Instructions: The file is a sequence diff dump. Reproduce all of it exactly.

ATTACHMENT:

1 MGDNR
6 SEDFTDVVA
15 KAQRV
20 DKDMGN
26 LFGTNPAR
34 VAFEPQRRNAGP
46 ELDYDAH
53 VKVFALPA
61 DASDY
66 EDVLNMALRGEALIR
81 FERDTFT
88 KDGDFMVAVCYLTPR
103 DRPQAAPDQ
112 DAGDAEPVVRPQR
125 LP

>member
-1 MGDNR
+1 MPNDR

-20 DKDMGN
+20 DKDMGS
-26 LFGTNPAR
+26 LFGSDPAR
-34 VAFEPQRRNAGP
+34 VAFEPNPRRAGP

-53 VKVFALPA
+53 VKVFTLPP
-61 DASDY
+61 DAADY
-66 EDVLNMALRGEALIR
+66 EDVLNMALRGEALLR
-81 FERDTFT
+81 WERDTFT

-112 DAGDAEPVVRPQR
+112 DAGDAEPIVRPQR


1 MGDNR
6 SEDFTDVVA
15 KAQRV
20 DKDMGN
26 LFGTNPAR
34 VAFEPQRRNAGP
46 ELDYDAH
53 VKVFALPA
61 DASDY
66 EDVLNMALRGEALIR
81 FERDTFT
88 KDGDFMVAVCYLTPR
103 DRPQAAPDQ
112 DAGDAEPVVRPQR
125 LP

>member
-1 MGDNR
+1 MPNDR

-20 DKDMGN
+20 DKDMGS
-26 LFGTNPAR
+26 LFGSDPAR
-34 VAFEPQRRNAGP
+34 VAFEPNPRRAGP

-53 VKVFALPA
+53 VKVFTLPP
-61 DASDY
+61 DAADY
-66 EDVLNMALRGEALIR
+66 EDVLNMALRGEALLR
-81 FERDTFT
+81 WERDTFT

-112 DAGDAEPVVRPQR
+112 DAGDAEPIVRPQR